Protect women – focus on serial abusers. How many more women must die before the Government focuses on the real problem? It feels like murder after murder of women by men followed by report after review after report. And yet still the Government is resistant to bringing about real change that focuses on the men who cause the most harm.
Just over the weekend there were two more murders of women, one in Doncaster, the other in Solihull. Neither women have been named as yet. Both were found dead in their homes. Two separate men have been arrested.
These are not isolated incidents. That’s now five Doncaster women who have been wiped off the face of the earth by a man in their lives in seven weeks. These are not first time abusers and this is not going to stop until action is taken to proactively identify, assess and manage the perpetrators and for there be a real consequence for their behaviour – before they escalate murder.
I feel I need to make this very plain in the hope that the Government namely Prime Minister Boris Johnson, the Home Secretary Priti Patel, Minister Victoria Atkins, Justice Minister Robert Buckland and Alex Chalk MP as well as Baroness Williams are listening. What follows is in direct response to the current resistance encountered, so please do take heed or more women will needlessly die:
1. We are not asking for a separate register. We are asking for join up, collaboration, consistency, data collection, a co-ordinated and problem-solving approach led by statutory agencies charged with public protection to include serial domestic violence perpetrators and stalkers in their remit working with specialist charities and organisations.
2. For too long the focus has been on repeat victims – we need to shift that focus to serial and serious/high risk perpetrators – those who cause the harm.
3. Domestic violence and stalking are the only crimes where that does not happen – with catastrophic consequence.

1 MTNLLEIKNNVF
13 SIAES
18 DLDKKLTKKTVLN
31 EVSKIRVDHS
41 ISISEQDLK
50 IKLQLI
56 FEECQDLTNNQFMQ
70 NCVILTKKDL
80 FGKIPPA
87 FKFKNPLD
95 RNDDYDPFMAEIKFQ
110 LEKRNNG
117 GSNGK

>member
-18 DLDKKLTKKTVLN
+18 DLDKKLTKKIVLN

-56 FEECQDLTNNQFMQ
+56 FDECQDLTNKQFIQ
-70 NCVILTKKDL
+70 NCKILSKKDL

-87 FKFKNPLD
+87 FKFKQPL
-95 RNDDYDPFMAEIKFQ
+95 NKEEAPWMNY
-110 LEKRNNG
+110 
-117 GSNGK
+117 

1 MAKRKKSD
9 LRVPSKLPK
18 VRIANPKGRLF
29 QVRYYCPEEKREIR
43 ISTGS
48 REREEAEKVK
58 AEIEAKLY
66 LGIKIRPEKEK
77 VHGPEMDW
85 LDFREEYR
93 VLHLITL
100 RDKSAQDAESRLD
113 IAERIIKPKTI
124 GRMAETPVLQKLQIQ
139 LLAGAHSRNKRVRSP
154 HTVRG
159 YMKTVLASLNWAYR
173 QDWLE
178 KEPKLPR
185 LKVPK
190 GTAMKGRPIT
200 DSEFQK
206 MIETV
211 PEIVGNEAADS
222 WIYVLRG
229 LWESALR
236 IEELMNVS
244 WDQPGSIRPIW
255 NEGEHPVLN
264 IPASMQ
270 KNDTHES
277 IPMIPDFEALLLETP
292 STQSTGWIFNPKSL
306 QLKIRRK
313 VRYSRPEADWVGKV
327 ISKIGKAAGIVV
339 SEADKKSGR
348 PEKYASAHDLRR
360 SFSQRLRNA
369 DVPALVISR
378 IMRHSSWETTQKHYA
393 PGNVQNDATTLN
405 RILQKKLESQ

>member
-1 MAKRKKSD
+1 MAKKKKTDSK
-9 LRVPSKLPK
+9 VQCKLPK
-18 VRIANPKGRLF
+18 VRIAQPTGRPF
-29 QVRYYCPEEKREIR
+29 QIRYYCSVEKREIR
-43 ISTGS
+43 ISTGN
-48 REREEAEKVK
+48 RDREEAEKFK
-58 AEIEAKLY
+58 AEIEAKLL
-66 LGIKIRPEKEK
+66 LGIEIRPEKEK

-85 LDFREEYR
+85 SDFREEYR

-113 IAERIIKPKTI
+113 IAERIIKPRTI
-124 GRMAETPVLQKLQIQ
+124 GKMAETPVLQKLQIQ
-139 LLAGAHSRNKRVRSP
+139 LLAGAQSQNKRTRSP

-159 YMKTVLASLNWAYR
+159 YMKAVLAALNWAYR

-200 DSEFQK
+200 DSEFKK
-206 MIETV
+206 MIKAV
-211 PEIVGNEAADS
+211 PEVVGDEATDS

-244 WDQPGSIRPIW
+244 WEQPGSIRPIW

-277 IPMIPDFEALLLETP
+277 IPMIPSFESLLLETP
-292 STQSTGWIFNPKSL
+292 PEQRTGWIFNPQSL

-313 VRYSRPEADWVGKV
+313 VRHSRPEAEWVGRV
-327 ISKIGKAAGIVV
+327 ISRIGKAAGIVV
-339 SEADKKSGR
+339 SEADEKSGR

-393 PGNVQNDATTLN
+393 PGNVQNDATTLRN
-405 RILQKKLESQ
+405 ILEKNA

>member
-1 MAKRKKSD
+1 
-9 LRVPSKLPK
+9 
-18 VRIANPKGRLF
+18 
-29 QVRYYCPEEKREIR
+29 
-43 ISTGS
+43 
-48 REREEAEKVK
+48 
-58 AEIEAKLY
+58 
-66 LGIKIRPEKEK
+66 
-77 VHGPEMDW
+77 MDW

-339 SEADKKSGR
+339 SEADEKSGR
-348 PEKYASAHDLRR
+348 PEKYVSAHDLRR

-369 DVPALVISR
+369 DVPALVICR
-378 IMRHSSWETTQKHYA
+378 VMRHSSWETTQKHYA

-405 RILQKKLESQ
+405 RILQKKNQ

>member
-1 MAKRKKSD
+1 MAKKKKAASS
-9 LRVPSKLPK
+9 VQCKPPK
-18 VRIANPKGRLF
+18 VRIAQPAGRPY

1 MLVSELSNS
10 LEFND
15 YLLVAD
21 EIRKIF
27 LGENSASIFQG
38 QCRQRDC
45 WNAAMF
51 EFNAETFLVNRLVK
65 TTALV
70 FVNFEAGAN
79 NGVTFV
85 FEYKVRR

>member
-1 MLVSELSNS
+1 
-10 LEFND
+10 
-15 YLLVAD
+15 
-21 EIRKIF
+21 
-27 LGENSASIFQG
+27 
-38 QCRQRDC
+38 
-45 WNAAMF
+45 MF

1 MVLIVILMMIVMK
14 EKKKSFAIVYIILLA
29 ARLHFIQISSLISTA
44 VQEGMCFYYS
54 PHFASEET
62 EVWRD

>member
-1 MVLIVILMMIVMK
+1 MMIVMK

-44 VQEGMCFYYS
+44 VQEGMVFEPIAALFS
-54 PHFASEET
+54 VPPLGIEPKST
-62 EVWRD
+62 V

4. Every 4 days a woman is murdered by a (ex)partner.
5. 5 women a week were murdered across lockdown. The men who murdered them are not first-time abusers.
6. Responding in an uncoordinated way is costly – the human cost is immense so too is the financial cost (£66 billion a year to society, £2million per murder to investigate and all the call outs @ £1000-1500 each attendance by law enforcement at a home address).
7. Many domestic violence perpetrators and stalkers commit other crime outside the home – some escalate to rape and murder. They include Ian Huntley, Levi Bellfield, Peter Tobin, John Taylor, John Duffy and David Mulcahy, Anthony Hardy and terrorist Khalid Masood (born Adrian Russell Elms). We have an opportunity to intervene and prevent domestic abuse, stalking, serial murders and terrorism. Why would you not want to do that?
8. We need a cultural shift where the statutory agencies understand that these men are dangerous and questions must be asked of them – MAPPA and ViSOR provide the framework and the database.
9. There must be governance, case management and sharing of information and intelligence across the UK – again MAPPA and ViSOR provide the framework.
10. There has been report after report, review after review year on year highlighting the chasm and lack of join up regarding offender management and serial perpetrators including:
- ACPO/NPCC 2003 Report Findings from Domestic Homicide Reviews in London
- Metropolitan Police Service 2004 Report Getting Away With It: A Profile of the Sexual and Serious Domestic Violence Perpetrators
- Bichard Inquiry Report 2004
- HMIC Report 2014 highlighted the lack of risk management and join up around perpetrators and noted this happens routinely for volume crime
- HMIC Progress Report 2015 neglected to mention perpetrators. This seems to be a huge oversight from the oversight group.